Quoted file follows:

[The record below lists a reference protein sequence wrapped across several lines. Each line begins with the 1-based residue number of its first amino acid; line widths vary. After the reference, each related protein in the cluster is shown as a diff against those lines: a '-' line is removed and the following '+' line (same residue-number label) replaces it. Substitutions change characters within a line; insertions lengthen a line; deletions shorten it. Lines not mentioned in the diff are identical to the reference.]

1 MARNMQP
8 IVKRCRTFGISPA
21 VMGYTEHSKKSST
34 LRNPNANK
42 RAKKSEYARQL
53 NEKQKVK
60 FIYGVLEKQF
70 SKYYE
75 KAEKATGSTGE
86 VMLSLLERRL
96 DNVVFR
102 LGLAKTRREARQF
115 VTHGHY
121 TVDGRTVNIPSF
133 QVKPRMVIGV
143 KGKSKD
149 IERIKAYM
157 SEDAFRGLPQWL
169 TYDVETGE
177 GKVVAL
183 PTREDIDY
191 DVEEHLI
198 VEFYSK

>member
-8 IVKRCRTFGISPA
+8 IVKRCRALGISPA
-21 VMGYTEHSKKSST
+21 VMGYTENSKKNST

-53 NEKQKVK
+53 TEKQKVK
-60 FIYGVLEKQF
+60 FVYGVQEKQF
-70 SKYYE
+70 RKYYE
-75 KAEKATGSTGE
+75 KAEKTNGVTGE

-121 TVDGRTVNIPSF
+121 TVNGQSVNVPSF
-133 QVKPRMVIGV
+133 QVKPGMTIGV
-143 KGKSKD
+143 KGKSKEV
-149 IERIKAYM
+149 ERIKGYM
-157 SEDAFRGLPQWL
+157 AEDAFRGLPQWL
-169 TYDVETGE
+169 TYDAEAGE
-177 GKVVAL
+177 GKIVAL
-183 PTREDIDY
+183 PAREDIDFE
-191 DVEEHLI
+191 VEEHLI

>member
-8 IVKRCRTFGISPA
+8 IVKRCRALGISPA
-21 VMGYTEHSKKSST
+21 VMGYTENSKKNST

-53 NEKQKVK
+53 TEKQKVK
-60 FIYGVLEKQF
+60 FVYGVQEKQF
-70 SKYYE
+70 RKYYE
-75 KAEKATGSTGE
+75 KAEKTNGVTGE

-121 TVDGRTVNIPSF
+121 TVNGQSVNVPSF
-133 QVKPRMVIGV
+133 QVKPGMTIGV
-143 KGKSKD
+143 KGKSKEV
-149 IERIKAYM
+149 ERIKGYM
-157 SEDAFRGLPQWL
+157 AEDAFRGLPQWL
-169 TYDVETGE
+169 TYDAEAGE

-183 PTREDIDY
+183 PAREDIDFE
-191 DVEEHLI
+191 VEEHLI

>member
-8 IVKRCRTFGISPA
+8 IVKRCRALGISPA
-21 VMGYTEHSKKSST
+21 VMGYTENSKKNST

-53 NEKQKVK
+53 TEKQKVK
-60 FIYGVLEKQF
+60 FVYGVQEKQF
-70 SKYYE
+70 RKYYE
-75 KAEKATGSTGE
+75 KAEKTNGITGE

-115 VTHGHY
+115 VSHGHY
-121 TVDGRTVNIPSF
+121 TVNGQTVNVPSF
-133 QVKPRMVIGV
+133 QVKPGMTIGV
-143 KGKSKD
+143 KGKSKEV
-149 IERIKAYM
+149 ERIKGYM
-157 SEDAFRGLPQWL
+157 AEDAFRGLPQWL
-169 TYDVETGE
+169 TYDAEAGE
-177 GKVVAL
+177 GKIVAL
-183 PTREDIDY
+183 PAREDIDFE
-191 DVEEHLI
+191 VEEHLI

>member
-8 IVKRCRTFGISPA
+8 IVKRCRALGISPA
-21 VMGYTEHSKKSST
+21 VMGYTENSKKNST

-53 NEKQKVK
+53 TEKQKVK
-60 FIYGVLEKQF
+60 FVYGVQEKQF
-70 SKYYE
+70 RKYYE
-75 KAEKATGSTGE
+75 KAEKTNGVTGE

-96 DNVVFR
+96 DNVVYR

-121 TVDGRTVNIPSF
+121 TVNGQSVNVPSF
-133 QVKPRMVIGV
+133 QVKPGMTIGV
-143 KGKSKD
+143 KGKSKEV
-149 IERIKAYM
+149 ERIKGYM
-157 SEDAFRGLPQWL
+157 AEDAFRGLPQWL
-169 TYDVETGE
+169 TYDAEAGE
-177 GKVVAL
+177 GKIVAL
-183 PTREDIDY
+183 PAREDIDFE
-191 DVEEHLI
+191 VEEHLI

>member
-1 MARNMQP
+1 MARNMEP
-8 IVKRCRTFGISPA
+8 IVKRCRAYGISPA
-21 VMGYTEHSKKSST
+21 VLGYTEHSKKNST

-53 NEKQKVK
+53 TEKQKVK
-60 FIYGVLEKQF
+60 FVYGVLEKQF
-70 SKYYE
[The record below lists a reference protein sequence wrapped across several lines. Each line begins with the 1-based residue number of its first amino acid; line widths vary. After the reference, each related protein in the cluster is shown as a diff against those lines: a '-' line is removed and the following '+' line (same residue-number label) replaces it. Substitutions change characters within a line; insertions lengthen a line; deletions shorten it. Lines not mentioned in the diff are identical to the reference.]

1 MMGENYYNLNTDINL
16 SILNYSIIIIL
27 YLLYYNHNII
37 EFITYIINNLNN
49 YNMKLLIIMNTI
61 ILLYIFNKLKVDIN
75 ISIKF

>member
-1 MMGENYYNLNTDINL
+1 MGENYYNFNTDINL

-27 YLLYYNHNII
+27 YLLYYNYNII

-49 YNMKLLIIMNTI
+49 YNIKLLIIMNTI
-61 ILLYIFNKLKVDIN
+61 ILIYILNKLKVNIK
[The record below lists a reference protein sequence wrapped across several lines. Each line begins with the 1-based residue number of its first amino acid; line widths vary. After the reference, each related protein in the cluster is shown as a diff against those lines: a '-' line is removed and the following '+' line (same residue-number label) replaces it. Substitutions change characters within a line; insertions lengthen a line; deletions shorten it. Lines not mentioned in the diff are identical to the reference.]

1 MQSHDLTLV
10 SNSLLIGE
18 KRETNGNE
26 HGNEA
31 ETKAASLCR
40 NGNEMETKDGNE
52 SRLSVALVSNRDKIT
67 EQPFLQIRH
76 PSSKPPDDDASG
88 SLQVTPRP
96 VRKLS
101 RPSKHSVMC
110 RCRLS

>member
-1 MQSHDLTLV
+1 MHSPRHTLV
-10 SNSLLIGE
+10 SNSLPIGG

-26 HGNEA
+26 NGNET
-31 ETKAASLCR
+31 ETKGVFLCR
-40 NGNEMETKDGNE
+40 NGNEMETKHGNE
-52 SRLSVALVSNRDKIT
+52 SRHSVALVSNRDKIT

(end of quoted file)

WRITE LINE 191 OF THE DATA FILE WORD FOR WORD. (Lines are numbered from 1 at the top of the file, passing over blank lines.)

96 VRKLS